By Martin Smith and Tash Shifrin | 12 November 2015
Eyewitness report from Warsaw
A march by at least 40,000 fascists and their supporters dominated the streets of Warsaw on Poland’s Independence Day and grabbed the news headlines.
The fascists’ march was bigger and broader than in previous years.
It comes just a fortnight after the far right Law and Justice (PiS) party – even more socially conservative than Britain’s UKIP – came to power after a big shift to the right in Poland’s elections. PiS made gains in all the big cities and won all but two regions. Overall they took 37.6% of the vote. The centrist Civic Platform came second on 24.1%.
Every year on 11 November Poland celebrates its Independence Day, with parades and speeches. For Polish people, the day is very significant – it marks the establishment of the modern Polish state after World War One.
It’s a day when lots of people go out to remember family members killed in wartime during Poland’s grim history, in particular, those who died fighting the Nazis and the Soviet Union.
Since the collapse of the Stalinist regimes in Eastern Europe in 1989, the parades have been led by mainstream political parties and the Catholic church.
Poland’s fascist organisations have staged breakaways, hijacking the demo and leading thousands away from the main route in Warsaw. They have been very violent – there have been attacks on anarchist squats and a symbolic arch promoting LGBT equality was burned down.
But this year marked a decisive step forward for the fascists – they staged a demonstration of their own.
It was significantly bigger than anything they have been able to mobilise before – the police said the turnout was 25,000, independent media sources estimated the figure at around 40,000. The fascists claimed even more – and, depressingly, we think this is very possible.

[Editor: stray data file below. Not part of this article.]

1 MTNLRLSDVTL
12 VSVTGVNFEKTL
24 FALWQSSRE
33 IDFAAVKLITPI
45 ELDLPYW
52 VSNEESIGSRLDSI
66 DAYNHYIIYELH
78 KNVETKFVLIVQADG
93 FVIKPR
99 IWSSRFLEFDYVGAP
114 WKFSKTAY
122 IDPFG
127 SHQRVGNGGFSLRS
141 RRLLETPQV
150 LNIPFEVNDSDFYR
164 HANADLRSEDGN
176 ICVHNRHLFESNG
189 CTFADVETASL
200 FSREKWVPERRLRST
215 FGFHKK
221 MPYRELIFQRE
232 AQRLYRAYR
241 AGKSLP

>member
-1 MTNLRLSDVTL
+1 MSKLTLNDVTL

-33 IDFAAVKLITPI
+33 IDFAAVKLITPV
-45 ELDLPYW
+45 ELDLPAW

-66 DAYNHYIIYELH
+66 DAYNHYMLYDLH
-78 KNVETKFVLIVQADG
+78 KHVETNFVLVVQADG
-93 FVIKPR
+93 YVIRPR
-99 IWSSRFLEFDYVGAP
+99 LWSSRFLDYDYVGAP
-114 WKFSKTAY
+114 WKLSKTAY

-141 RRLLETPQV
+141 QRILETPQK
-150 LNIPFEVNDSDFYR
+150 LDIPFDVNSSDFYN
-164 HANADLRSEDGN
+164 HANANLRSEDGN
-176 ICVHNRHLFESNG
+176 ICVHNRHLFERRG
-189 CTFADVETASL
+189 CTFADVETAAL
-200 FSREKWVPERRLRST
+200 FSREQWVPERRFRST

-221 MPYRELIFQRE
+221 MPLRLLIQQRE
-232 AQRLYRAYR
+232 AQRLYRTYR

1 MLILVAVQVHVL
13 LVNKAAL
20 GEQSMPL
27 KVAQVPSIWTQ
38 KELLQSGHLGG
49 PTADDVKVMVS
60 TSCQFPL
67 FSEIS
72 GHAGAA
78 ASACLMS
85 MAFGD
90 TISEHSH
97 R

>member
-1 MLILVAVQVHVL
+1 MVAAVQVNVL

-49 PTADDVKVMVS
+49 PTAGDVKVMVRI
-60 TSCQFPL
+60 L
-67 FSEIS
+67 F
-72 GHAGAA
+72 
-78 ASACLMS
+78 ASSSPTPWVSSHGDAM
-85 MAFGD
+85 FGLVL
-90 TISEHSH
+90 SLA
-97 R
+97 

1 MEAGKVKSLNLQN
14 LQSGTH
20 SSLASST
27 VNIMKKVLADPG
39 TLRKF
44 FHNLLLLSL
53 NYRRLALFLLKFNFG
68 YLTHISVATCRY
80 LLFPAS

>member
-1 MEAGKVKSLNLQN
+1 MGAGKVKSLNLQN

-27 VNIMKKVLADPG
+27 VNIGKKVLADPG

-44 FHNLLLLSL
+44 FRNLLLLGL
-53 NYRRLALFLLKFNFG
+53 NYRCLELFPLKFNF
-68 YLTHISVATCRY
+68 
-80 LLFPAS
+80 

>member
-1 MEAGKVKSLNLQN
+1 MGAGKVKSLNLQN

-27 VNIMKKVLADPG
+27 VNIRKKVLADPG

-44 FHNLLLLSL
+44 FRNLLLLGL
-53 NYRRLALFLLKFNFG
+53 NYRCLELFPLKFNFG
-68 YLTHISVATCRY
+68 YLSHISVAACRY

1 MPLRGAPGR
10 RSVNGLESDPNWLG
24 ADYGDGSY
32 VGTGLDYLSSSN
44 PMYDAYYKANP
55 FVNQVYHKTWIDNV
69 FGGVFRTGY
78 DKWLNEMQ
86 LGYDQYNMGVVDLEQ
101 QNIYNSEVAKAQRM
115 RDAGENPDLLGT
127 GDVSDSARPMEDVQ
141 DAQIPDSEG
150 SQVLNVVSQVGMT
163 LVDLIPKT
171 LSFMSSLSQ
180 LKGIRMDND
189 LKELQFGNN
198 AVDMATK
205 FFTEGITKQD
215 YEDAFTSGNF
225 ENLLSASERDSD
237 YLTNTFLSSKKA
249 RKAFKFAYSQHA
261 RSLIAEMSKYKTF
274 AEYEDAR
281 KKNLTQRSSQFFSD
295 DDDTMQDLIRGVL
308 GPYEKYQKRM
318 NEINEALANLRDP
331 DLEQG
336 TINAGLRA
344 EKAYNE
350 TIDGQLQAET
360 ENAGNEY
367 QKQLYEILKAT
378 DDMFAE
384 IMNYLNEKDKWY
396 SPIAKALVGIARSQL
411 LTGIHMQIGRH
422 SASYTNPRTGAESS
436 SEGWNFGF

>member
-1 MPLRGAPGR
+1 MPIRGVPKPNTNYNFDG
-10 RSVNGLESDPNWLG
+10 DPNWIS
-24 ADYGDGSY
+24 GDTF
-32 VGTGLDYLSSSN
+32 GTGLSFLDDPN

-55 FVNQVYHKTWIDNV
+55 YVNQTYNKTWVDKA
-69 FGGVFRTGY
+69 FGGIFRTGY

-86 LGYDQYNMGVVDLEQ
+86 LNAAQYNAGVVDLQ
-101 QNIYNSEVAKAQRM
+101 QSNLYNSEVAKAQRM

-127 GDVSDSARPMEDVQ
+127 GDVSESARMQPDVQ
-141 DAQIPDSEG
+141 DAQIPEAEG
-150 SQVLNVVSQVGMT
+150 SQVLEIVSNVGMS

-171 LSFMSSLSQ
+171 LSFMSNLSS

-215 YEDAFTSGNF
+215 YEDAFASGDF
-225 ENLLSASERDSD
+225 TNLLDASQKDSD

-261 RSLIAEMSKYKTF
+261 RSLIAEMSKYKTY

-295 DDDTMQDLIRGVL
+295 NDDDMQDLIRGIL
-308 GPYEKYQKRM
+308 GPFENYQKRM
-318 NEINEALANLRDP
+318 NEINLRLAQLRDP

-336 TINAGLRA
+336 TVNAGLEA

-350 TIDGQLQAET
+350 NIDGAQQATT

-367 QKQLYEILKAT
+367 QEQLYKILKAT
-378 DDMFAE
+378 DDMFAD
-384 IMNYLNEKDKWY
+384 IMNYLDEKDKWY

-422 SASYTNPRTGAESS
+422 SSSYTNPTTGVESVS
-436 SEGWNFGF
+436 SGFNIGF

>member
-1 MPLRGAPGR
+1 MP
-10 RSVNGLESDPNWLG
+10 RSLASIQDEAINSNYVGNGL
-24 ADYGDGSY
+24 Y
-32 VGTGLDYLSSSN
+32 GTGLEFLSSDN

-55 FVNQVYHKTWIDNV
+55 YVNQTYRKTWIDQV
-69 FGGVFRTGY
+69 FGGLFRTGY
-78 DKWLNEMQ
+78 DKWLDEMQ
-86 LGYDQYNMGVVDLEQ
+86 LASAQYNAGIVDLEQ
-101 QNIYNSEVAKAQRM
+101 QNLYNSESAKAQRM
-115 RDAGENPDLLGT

The demo also drew in far wider layers of the population than usual. In addition to the organised hardcore fascist parties and football hooligan firms, who usually make up the march we saw large numbers of young people and families. The number of women on the march was striking.
The march was led by members of Poland’s two main hardcore fascist groups – National Radical Camp (Obóz Narodowo-Radykalny – ONR) and the All-Polish Youth Młodzież Wszechpolska – MW) – under the slogan “Poland for the Poles, Poles for Poland”.
This is a traditional anti-Semitic slogan dating from before World War Two – today it also targets other minorities in Poland.
Other fascist grouplets also brought their banners. Among the banners on display was that of Patriae Fidelis, which claims to be simply an organisation of Polish youth in Britain.
But it is a front organisation. Its leader, Jerzy “George” Byczynski, has spoken at the national conference of the National Movement (Ruch Narodowy), the electoral lash-up between the NRC and MW. Now they are happy to march openly with the fascists.
This was a well choreographed demo, with dramatic flares, sound systems, organised contingents with flags flying and loud chanting.
Marchers chanted nationalist and racist slogans, and there were anti-Muslim flags and banners.
Some openly had flags and face masks with the White Power symbol. Other Nazi and fascist symbols – including the death’s head of the Waffen SS, C18 emblems and swastikas were also on display.
There was a large contingent from Hungary’s Nazi organisation Jobbik. There were also delegations from Sweden, Italy, Ukraine and the Czech Republic.
Last year, police stopped the fascists reaching the national football stadium and rioting broke out. This year there was no riot – there was no attempt to stop the fascists reaching the stadium after they marched over Warsaw’s main bridge.
Afterwards, every news bulletin led with the fascists’ march. The mainstream events were marginalised.
The fascists have succeeded in dominating the day’s events and have successfully pulled in a large number of softer supporters in their wake.
This was one of the biggest demos to be organised by hardcore fascists anywhere in Europe for decades. The march was shocking in its size, strength and impact – and it went unopposed.
In the recent elections, the fascists’ Ruch Narodowy was marginalised as the PiS swept up the far right vote. But the shift to the right in Polish politics has opened up more space for the fascists. This has enabled them to step up their street mobilisation.
The fascists’ huge march is a warning to Europe.
Pictures by Martin Smith and Tash Shifrin